A NASA scientist has won a free flight to suborbital space, but he may not be able to claim the prize.
Thomas Goodwin, a physiology and bioengineering researcher at NASA’s Johnson Space Center in Houston, won a suborbital flight on XCOR Aerospace’s Lynx vehicle, a $95,000 value. Goodwin’s name was randomly selected Feb. 27 at the Next-Generation Suborbital Researchers Conference in Palo Alto, Calif.
“I’m not sure I can accept this,” Goodwin said, referencing his status as a government employee, which may prevent him from using the prize. “I’m very surprised.”
If government regulations and red tape prohibit Goodwin from claiming the award, a backup is ready to step up; XCOR officials drew an alternate name just in case. Conference attendees who registered in advance were entered in the drawing.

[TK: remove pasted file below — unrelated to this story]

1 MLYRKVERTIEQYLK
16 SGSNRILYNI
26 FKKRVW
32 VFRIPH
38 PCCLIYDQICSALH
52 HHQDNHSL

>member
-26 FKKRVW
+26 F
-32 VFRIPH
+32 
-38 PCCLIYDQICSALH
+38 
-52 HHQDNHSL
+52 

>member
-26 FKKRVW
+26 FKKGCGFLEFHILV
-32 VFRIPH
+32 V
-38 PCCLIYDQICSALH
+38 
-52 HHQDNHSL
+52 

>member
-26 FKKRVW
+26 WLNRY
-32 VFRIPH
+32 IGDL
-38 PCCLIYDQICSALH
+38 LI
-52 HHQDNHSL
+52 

XCOR’s Lynx is a two-person space plane designed to take off and land on a conventional airport runway. In addition to flights with paying passengers, the rocket-powered vehicle is being designed to carry research experiments to suborbital space.
XCOR officials have said the Lynx could be in flight test operations by the end of the year. The company plans to charge $95,000 per seat when the space plane is up and running. XCOR also announced Feb. 27 that it recently secured $5 million in equity funding that will help fund its work on the Lynx.
Whoever eventually goes up in the spaceplane will be in for a real treat, XCOR officials said. “Hang onto your hat, because it’s going to be one amazing ride,” said former NASA astronaut and space shuttle commander Rick Searfoss, XCOR’s chief test pilot.